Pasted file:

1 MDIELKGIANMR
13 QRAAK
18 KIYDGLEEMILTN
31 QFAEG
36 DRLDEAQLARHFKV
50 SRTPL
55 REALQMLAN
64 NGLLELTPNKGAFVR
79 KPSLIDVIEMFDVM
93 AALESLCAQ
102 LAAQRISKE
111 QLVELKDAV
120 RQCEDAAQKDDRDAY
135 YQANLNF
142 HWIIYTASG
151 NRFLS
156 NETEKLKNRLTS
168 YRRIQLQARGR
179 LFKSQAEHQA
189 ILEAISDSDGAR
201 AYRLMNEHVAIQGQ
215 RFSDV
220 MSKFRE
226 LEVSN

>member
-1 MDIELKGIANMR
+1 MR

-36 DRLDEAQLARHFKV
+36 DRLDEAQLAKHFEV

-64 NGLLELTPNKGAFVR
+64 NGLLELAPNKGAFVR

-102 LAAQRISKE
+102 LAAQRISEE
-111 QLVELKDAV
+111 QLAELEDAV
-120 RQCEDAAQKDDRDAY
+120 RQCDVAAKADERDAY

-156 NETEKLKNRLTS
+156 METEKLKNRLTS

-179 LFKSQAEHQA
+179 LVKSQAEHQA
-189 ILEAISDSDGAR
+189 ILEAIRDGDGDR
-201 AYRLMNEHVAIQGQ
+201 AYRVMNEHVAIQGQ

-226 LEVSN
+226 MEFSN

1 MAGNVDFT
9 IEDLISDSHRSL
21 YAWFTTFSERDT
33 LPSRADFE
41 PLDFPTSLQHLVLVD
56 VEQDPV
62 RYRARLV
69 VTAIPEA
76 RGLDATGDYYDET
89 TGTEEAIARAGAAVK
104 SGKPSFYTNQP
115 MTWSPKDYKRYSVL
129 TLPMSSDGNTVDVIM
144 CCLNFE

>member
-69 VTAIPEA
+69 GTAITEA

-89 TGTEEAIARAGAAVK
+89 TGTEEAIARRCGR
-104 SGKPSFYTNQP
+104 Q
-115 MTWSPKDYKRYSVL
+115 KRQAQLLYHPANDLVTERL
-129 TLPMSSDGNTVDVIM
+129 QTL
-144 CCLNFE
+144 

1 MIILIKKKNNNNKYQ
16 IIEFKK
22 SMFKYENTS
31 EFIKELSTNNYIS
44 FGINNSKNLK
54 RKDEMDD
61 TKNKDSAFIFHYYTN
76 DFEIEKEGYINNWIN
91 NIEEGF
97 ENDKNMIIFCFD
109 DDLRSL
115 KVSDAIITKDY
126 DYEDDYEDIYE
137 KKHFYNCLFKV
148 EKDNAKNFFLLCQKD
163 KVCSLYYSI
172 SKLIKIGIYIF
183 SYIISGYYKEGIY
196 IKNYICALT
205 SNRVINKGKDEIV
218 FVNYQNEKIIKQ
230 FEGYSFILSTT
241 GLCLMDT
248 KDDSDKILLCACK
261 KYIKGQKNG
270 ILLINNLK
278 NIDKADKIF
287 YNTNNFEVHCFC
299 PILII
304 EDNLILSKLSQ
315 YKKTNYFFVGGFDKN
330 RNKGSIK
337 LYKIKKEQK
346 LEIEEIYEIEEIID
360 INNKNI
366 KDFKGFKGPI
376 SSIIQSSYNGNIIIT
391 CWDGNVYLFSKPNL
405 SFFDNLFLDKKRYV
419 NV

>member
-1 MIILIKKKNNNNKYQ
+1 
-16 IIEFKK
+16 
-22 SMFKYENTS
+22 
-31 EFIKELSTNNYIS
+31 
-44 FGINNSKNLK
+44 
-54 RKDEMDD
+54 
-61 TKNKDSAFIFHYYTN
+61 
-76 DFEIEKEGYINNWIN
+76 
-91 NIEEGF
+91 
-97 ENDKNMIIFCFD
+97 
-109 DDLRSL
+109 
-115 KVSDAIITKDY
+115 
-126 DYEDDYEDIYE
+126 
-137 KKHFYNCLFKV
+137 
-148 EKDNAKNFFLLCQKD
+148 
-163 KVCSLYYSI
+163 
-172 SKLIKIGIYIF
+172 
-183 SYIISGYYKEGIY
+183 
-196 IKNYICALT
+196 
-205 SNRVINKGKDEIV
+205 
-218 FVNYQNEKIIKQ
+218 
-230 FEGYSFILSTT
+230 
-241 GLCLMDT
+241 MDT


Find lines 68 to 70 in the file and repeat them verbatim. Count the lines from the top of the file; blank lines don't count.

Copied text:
+104 Q
-115 MTWSPKDYKRYSVL
+115 KRQAQLLYHPANDLVTERL